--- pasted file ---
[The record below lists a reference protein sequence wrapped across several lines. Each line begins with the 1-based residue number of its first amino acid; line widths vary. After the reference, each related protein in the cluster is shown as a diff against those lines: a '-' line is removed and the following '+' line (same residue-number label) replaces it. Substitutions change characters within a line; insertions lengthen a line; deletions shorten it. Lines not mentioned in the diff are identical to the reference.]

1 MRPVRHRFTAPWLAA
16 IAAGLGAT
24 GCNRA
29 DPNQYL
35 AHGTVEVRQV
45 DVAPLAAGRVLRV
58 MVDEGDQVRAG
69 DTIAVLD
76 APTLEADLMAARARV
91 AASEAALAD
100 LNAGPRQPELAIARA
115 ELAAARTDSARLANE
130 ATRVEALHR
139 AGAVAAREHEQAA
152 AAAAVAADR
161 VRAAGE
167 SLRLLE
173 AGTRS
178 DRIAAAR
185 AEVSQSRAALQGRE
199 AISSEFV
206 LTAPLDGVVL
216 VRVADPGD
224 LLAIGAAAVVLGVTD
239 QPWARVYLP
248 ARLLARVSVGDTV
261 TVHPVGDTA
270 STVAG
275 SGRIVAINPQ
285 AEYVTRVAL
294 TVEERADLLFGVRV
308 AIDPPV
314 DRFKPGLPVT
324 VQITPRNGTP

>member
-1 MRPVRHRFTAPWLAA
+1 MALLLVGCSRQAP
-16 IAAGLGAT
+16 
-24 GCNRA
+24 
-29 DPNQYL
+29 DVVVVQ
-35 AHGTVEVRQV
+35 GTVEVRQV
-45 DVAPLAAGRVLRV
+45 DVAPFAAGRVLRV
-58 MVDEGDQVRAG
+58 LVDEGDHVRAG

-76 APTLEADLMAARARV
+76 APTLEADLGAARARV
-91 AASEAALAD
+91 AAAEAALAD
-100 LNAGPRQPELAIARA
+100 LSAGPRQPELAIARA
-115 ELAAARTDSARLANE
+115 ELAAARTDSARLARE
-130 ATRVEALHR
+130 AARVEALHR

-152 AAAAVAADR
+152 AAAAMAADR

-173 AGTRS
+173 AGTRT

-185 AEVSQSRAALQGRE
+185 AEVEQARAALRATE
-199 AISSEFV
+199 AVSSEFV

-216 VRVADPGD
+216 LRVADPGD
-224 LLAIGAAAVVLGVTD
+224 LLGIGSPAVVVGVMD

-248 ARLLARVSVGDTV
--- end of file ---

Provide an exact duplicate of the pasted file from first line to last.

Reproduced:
[The record below lists a reference protein sequence wrapped across several lines. Each line begins with the 1-based residue number of its first amino acid; line widths vary. After the reference, each related protein in the cluster is shown as a diff against those lines: a '-' line is removed and the following '+' line (same residue-number label) replaces it. Substitutions change characters within a line; insertions lengthen a line; deletions shorten it. Lines not mentioned in the diff are identical to the reference.]

1 MRPVRHRFTAPWLAA
16 IAAGLGAT
24 GCNRA
29 DPNQYL
35 AHGTVEVRQV
45 DVAPLAAGRVLRV
58 MVDEGDQVRAG
69 DTIAVLD
76 APTLEADLMAARARV
91 AASEAALAD
100 LNAGPRQPELAIARA
115 ELAAARTDSARLANE
130 ATRVEALHR
139 AGAVAAREHEQAA
152 AAAAVAADR
161 VRAAGE
167 SLRLLE
173 AGTRS
178 DRIAAAR
185 AEVSQSRAALQGRE
199 AISSEFV
206 LTAPLDGVVL
216 VRVADPGD
224 LLAIGAAAVVLGVTD
239 QPWARVYLP
248 ARLLARVSVGDTV
261 TVHPVGDTA
270 STVAG
275 SGRIVAINPQ
285 AEYVTRVAL
294 TVEERADLLFGVRV
308 AIDPPV
314 DRFKPGLPVT
324 VQITPRNGTP

>member
-1 MRPVRHRFTAPWLAA
+1 MALLLVGCSRQAP
-16 IAAGLGAT
+16 
-24 GCNRA
+24 
-29 DPNQYL
+29 DVVVVQ
-35 AHGTVEVRQV
+35 GTVEVRQV
-45 DVAPLAAGRVLRV
+45 DVAPFAAGRVLRV
-58 MVDEGDQVRAG
+58 LVDEGDHVRAG

-76 APTLEADLMAARARV
+76 APTLEADLGAARARV
-91 AASEAALAD
+91 AAAEAALAD
-100 LNAGPRQPELAIARA
+100 LSAGPRQPELAIARA
-115 ELAAARTDSARLANE
+115 ELAAARTDSARLARE
-130 ATRVEALHR
+130 AARVEALHR

-152 AAAAVAADR
+152 AAAAMAADR

-173 AGTRS
+173 AGTRT

-185 AEVSQSRAALQGRE
+185 AEVEQARAALRATE
-199 AISSEFV
+199 AVSSEFV

-216 VRVADPGD
+216 LRVADPGD
-224 LLAIGAAAVVLGVTD
+224 LLGIGSPAVVVGVMD

-248 ARLLARVSVGDTV